Balancing Autonomy with Instruction

Lately, I have been struggling with the balance between student autonomy and instruction. Many students are not ready for complete independence, some feel most comfortable when they have guidance every step of the way. I want to add 1:1 conferencing but have found that students are not ready for self-assessment. I feel as though my biggest challenge is the time crunch of semester classes.  This is the plan to build a supportive scaffold for my dependent learners.

Question Focus Technique- I have begun using the QFT from Right Question Institute. Through this introductory activity, students are introduced to a new topic or concept and develop their own questions to investigate. Specifically, I am using this with my Physiology students; giving them an image of an organ and they develop questions. This has led to some focused investigations around Science and Engineering Practices and Cross-Cutting Concepts. By starting with student questions, students are looking for answers to their own questions. This has resulted in more engagement as students have determined their own focus questions instead of going through the motions of a teacher-appointed task.

Lab(s) – I determine which lab to start with based on the questions that students have asked. I have found that they usually ask the same questions that a planned lab would have answered anyway. The difference is that now students are invested in the activity because they are searching for answers to their own questions. So far I have found it necessary to plan at least two labs to answer all of the students’ questions. In the future, I will make it a point to show students which of their questions will be answered in the lab.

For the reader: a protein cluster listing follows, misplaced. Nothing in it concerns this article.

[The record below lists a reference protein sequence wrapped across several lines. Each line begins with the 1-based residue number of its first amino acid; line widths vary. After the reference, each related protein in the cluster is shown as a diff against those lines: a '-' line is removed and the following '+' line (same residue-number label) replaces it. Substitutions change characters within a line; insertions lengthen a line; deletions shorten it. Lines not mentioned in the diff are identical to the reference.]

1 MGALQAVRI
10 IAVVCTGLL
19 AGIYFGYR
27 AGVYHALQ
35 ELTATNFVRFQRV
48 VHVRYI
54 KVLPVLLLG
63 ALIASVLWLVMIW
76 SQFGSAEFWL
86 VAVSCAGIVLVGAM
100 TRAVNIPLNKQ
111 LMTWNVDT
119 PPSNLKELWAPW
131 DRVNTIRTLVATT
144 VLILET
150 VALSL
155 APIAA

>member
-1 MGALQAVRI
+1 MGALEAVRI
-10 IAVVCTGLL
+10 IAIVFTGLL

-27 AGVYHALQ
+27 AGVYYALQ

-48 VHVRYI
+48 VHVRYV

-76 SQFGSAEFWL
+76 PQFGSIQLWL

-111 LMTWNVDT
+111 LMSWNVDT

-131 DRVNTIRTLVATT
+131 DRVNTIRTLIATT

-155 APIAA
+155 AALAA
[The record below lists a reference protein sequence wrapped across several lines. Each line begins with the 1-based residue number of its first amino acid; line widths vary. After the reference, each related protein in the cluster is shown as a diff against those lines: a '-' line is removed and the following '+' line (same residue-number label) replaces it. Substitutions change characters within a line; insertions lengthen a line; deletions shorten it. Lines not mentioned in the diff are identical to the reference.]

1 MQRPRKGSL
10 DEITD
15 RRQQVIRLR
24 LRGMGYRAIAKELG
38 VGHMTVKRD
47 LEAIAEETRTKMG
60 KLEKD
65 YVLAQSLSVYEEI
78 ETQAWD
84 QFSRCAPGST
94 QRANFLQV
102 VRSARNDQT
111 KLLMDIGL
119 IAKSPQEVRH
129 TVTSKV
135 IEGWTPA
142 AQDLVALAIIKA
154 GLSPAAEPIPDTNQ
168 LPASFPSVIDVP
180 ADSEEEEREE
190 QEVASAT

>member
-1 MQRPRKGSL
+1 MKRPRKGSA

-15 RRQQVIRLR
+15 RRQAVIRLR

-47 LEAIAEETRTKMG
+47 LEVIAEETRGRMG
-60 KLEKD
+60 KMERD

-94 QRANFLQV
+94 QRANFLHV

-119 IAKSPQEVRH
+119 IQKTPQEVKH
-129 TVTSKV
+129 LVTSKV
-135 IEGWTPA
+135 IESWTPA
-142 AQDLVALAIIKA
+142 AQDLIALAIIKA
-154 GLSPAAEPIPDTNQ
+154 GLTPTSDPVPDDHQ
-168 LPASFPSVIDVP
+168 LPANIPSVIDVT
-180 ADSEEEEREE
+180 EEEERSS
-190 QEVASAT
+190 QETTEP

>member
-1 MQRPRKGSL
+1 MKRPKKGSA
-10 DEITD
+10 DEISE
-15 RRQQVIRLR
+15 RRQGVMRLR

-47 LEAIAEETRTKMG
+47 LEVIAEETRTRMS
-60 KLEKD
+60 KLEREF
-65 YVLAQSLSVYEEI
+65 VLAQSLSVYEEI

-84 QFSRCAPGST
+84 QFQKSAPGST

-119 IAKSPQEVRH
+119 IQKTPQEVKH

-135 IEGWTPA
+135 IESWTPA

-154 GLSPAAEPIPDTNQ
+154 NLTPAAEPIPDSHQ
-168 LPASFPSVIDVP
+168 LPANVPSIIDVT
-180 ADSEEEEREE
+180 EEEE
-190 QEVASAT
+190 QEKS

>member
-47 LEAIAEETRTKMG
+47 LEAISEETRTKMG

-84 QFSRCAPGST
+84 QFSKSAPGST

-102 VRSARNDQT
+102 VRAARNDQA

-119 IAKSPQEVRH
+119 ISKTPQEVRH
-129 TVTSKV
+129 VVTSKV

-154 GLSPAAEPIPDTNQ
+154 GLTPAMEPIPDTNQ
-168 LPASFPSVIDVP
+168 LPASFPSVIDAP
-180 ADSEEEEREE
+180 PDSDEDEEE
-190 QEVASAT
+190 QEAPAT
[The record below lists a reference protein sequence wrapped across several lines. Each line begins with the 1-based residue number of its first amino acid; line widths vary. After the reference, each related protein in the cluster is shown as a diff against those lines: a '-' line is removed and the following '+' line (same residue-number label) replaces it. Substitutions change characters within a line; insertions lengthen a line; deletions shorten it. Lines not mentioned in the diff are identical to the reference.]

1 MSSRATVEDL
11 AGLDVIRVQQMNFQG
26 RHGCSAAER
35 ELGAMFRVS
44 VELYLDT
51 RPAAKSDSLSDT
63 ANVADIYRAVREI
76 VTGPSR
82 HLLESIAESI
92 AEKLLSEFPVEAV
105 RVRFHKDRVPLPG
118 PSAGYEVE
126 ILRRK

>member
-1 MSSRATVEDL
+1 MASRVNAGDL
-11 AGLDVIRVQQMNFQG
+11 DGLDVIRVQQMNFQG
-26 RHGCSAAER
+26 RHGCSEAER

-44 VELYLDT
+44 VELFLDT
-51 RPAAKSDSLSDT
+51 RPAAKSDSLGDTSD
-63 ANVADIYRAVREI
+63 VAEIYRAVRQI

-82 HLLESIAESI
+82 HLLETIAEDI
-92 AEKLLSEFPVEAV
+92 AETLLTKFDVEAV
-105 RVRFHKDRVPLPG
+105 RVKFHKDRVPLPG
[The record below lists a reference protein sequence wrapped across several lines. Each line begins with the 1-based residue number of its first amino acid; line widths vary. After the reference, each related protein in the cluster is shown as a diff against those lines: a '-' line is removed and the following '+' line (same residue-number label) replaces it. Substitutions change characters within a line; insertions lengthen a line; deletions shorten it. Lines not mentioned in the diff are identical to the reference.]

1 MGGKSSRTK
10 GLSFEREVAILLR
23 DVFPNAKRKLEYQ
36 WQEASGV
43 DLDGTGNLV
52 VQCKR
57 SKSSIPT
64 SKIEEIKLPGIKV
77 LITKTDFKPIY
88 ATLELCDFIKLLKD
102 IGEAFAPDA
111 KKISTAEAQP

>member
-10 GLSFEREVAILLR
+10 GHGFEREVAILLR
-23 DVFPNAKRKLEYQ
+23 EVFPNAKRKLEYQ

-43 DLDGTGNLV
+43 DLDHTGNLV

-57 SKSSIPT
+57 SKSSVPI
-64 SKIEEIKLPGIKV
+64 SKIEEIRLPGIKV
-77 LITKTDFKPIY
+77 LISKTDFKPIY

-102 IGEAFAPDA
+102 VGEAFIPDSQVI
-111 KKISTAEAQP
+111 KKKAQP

Notes to support (need evidence of reading/review) – This is where I am stumped. There are still students who want the notes, direct from the teacher. I understand this need; they may not be confident that they have reached the objective or the lab activities have sparked a new interest or new questions. Students want confirmation, in addition to my feedback, that they are on the right track. Stand and deliver instruction is not how I want to use precious face time with students. I am considering adding more interactivity like Mentimeter or Poll Everywhere. This will be my focus for this week.

My focus in the coming weeks will be assessment and reflection. How do I prepare students to self-assess and reflect?  As I type this I realize that reflection should be first… Just breath, one step at a time.

 

 

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Why Do We Start With Training Wheels?

I began my teaching career as a substitute teacher then moved into a position as an instructional assistant in the special education department. Although accidental, this was the perfect progression for me. I was able to see the plans that teachers wrote for me, how students behaved in their absence and the quality of work that was expected. The most valuable experience, by far, was working with a magnificent special education department and being the “wing person” for the regular education teacher. As I assisted in delivering instruction to students across content areas, I saw one technique that universally was more successful than others.

A fellow teacher and influencer, Brian Rozinsky, shared this analogy with me:

I don’t know about you but when I was learning to ride a bike I constantly tripped over the pedals; sometimes I even fell because I could not get my feet past them fast enough. Someone came up with the brilliant idea to just eliminate the pedals and focus on balance. I watched my neighbor learn this way and it was amazing.

This is very much like PBL or inquiry-based instruction. Starting with big ideas and letting students add in the details when they are prepared, at their own pace. My vision of my teaching used to be this:

training wheels

Supporting students until I was able to let them go and be more independent. Providing support (training wheels) so that they did not fail (never had to put their feet down). The problem with this is that when the training wheels are removed they still are not ready to be independent, they still “trip over the pedals”.

My new imagery of my students is this:

Provide the tools and experiences that students need to explore independently. Start with the big ideas, phenomena, concepts and add the details of vocabulary and punctuation gradually. Let the students be independent, just let go. It is a bit of a blow to the ego to admit that they don’t actually need me every step of the way. There is no “big release” only gradual mastery and pride in accomplishment.